Download FASTA File
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Statistics of barcoding coverage: Arion ater

Barcode of Life Data Systems (BOLDS) Stats
Public Records: 1
Specimens with Barcodes: 5
Species With Barcodes: 1
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Conservation

Conservation Status

This species is given no special conservation status.

US Federal List: no special status

CITES: no special status

State of Michigan List: no special status

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National NatureServe Conservation Status

Canada

Rounded National Status Rank: NNA - Not Applicable

United States

Rounded National Status Rank: NNA - Not Applicable

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NatureServe Conservation Status

Rounded Global Status Rank: G5 - Secure

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Relevance to Humans and Ecosystems

Benefits

Economic Importance for Humans: Negative

Slugs are often a nuisance to horticulturists because of their choice of diet. Lettuce is a crop that is heavily damaged by slugs. Any sort of vegetation is at risk to slug damage. Arion ater is considered to be among the most destructive of the slugs (Long 1999).

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Economic Importance for Humans: Positive

In general, slugs are crucial to a healthy ecosystem. They work to recycle decaying food and fecal matter that is then processed back through the soil. Without slugs working in such a manner, soil could potentially lose many of its nutrients (Nickel 1998).

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Wikipedia

Black slug

The black slug also known as black arion, European black slug, or large black slug, scientific name Arion ater, is a species of large land slug, a terrestrial slug in the family Arionidae, the roundback slugs.

Description[edit]

The size of the slug varies from 10 to 15 cm. Maturity is reached at about 2.5 cm.[3]

The color of the black slug is generally black, but the colouration is very variable and this slug can even be white. The general trend is for a darker pigmentation the farther north the species is found. The classification of brown-coloured and rust-coloured "black" slugs is somewhat disputed; the brown variation is sometimes considered to be a separate species, Arion rufus (Red Slug).[3] Young specimens of black slug do have a brown colour, which is later lost if and when the slug changes color to the mature state.[4]

The slug covers itself in a thick foul-tasting mucus which serves as both protection against predators as well as a measure to keep moist. It is somewhat difficult to wash off.

Like other members of the family Arionidae, the black slug has a pneumostome (breathing hole) on the right side of its mantle through which it breathes. This mantle is the part which in snails secretes a shell, and in this species of slug the mantle contains a resilient protective structure of calcareous granules.[4]

Distribution[edit]

This species is found in northern Europe (including Britain) and the Pacific Northwest.[4]

This species is well-established in Washington and Oregon, and it is considered to represent a potentially serious threat as a pest, an invasive species which could negatively affect agriculture, natural ecosystems, human health or commerce. Therefore it has been suggested that this species be given top national quarantine significance in the USA.[7]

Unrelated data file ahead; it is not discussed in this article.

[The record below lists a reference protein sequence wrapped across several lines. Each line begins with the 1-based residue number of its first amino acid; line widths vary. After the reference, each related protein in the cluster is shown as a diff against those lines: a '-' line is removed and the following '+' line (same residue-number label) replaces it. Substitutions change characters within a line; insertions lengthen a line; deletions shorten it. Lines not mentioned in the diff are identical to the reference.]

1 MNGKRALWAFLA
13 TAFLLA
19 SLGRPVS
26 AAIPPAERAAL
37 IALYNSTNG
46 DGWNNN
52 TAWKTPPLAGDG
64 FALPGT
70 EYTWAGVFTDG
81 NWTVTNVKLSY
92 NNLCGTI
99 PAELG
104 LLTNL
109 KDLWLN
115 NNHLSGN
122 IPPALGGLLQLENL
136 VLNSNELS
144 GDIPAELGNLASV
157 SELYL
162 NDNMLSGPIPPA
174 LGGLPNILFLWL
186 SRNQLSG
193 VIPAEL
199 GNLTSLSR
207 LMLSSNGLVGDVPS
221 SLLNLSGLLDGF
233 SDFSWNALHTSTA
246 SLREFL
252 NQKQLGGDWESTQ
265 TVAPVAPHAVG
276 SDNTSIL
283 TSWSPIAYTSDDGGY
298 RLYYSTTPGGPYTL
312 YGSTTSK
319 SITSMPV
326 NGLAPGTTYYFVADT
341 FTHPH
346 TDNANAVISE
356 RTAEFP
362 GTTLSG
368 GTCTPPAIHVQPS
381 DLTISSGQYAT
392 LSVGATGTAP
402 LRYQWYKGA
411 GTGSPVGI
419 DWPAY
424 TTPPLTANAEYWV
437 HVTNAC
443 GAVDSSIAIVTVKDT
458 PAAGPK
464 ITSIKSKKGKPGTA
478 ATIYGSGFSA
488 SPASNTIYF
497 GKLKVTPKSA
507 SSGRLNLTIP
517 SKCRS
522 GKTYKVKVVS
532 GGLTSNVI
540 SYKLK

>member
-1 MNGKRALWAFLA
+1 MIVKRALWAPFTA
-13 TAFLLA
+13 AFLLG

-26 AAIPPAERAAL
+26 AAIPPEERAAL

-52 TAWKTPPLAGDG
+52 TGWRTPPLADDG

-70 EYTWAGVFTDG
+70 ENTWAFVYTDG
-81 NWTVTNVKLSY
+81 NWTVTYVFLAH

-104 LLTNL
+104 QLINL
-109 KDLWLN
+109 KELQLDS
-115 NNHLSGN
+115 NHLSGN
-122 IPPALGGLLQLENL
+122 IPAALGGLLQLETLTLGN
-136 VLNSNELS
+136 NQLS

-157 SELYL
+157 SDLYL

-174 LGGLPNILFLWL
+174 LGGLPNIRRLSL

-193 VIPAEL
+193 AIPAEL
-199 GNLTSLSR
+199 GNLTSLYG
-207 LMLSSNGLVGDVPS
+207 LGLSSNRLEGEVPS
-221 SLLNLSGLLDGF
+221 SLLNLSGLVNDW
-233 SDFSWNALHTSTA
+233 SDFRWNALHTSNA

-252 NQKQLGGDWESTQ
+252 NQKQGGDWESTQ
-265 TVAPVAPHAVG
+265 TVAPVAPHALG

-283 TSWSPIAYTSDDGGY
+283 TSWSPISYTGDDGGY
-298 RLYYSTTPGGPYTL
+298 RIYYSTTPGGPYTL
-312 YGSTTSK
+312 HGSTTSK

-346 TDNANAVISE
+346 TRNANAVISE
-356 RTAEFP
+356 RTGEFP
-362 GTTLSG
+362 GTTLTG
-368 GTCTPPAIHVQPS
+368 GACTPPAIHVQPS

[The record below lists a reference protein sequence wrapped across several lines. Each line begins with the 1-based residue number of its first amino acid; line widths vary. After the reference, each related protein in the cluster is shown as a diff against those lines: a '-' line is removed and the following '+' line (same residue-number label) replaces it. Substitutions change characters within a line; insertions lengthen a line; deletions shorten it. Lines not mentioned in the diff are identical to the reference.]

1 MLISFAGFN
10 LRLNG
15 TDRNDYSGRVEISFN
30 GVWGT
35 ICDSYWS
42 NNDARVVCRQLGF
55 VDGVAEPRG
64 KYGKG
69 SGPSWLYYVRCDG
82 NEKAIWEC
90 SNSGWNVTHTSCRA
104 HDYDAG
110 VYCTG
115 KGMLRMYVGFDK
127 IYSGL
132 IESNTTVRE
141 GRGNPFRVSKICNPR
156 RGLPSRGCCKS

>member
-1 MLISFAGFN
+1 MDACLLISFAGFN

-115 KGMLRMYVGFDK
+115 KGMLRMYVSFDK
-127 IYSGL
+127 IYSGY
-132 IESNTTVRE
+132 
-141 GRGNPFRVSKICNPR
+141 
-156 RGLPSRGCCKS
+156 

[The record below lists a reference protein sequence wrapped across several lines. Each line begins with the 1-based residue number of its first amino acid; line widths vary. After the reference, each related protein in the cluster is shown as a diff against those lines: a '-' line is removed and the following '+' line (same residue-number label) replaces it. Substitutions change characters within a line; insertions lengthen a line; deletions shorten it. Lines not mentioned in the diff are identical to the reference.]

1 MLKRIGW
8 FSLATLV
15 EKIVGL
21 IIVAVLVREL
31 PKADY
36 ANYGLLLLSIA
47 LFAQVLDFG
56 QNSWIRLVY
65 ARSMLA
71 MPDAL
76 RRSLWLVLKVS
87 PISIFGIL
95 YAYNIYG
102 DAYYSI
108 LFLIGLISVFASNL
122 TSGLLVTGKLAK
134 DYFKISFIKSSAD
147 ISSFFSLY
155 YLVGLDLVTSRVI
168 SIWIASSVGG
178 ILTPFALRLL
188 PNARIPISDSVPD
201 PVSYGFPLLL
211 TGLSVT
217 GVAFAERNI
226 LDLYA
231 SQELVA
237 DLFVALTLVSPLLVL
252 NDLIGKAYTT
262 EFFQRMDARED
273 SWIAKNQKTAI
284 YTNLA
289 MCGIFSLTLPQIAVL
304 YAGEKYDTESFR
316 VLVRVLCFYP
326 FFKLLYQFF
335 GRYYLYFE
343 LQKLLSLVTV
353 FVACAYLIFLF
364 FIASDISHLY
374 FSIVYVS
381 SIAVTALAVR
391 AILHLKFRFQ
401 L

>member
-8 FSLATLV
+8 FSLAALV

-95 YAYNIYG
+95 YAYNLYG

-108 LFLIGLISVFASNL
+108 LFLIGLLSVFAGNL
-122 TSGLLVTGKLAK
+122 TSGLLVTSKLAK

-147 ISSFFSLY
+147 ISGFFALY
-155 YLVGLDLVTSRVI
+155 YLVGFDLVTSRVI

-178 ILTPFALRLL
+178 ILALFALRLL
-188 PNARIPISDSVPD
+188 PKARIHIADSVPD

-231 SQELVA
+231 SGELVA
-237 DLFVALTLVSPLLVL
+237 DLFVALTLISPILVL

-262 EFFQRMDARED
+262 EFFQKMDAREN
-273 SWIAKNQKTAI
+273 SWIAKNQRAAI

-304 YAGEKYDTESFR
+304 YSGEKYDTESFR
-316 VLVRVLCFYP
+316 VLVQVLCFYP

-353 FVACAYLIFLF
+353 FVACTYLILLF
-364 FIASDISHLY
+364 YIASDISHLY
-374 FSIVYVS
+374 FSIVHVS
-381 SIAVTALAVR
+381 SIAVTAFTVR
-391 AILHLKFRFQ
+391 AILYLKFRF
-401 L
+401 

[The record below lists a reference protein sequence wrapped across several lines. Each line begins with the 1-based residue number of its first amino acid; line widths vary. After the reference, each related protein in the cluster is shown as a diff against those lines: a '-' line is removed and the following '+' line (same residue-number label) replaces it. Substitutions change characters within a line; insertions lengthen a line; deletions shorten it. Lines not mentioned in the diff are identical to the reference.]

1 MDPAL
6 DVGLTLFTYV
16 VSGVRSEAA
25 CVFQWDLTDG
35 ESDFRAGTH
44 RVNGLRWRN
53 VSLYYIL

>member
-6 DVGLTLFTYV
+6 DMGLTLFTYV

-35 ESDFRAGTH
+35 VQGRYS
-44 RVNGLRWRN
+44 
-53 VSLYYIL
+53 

Behaviour[edit]

The black slug is mainly nocturnal and avoids exposure to sunlight. It is omnivorous,[8] eating carrion, fungi, and vegetation (living and decaying). The slug prefers moist conditions, such as lawns, making it an unwelcome sight for homeowners.[4] This moist environment is essential for the terrestrial locomotion of the slug to function.

Like all other species of the Arionidae family, the black slug is a hermaphrodite, meaning it can fertilize itself if needed, although a mate is preferred. After mating, the slug lays eggs about 5 mm in diameter. The favoured location for eggs is a dark, cold, damp place such as a compost heap.

In the past two decades, its mating with the non-native (at northern latitudes) pest species Arion vulgaris (or Spanish slug) has resulted in a more resilient hybrid exhibiting increased tolerance to cold.[9]

The mucus of the slug is highly distasteful to many animals. However, this slug does have some natural predators, including the hedgehog, badger, shrew, mole, mouse, frog, toad, snake, carnivorous beetle, and some birds.[10] When picked up or touched, the black slug will contract to a hemispherical shape and begin to rock from side to side. This defensive behaviour confuses predators, and is unique in the Arionidae family.[11]

Human use[edit]

Arion ater was used as grease to lubricate wooden axle-trees or carts in Sweden.[12] This use is documented since at least the 18th century.[12] Although Black slugs are edible (if somewhat unappetising), their consumption is inadvisable partly due to the poisons that are used to control their population in urban areas where they are considered pests, but also as they are carriers of French heartworm (Angiostrongylus vasorum).[13]

References[edit]

  1. ^ 2006 IUCN Red List of Threatened Species. <www.iucnredlist.org>. Cited 2 March 2007.
  2. ^ "Synonyms of Limax ater". AnimalBase, accessed 29 December 2010.
  3. ^ a b Arion ater at University of Paisley
  4. ^ a b c d Arion ater on Animal diversity web
  5. ^ Deutsche Namen für einheimische Schnecken und Muscheln
  6. ^ Chance Cove Provincial Park, Newfoundland
  7. ^ Cowie R. H., Dillon R. T., Robinson D. G. & Smith J. W. (2009). "Alien non-marine snails and slugs of priority quarantine importance in the United States: A preliminary risk assessment". American Malacological Bulletin 27: 113-132. PDF.
  8. ^ Svart skogssnigel - Arion ater at Natural history museum of Gothenburg
  9. ^ symposium at Canterbury Christ Church University College, Kent, UK, on 8-9 September 2003 from Malacological Society of London
  10. ^ Nickel, June 1998. The Slimy, Yet Special Slug. Natural History, 107:18.
  11. ^ The large black slug
  12. ^ a b Svanberg I. (2006). "Blacks slugs (Arion ater) as grease: a case study of technical use of Gastropods in Pre-industrial Sweden". Journal of Ethnobiology 26(2): 299-309. doi:10.2993/0278-0771(2006)26[299:BSAAAG]2.0.CO;2. PDF
  13. ^ Alan Watson Featherstone Nov 2012 - General information about the importance of European Black Slugs within the Caledonain Forest ecosystem. HTML